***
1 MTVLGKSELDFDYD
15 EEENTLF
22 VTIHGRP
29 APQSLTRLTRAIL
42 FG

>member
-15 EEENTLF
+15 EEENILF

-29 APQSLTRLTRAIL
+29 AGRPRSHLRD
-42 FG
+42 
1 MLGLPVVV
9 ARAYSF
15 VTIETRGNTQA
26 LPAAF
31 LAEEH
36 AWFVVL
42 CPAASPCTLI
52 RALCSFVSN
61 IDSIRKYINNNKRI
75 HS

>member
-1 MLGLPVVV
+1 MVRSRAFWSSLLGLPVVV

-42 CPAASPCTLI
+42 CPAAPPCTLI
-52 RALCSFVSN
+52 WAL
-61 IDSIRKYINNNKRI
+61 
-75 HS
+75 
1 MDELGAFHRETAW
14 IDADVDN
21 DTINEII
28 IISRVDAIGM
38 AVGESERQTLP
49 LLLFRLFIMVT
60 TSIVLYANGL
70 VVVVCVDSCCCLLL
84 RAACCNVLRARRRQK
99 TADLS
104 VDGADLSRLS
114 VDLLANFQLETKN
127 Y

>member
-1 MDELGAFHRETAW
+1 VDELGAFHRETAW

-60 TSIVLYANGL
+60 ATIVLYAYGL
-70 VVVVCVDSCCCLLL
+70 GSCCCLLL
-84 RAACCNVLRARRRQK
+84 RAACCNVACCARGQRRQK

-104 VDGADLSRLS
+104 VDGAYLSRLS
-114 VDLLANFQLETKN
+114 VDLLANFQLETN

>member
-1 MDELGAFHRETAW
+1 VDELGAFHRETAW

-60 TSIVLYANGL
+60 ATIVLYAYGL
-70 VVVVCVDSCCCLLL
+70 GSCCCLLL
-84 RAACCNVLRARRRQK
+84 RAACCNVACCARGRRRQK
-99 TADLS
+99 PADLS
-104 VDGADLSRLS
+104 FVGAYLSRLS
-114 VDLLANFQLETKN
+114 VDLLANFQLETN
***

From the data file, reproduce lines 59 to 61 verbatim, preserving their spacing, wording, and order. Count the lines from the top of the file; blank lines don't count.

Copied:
+114 VDLLANFQLETN

>member
-1 MDELGAFHRETAW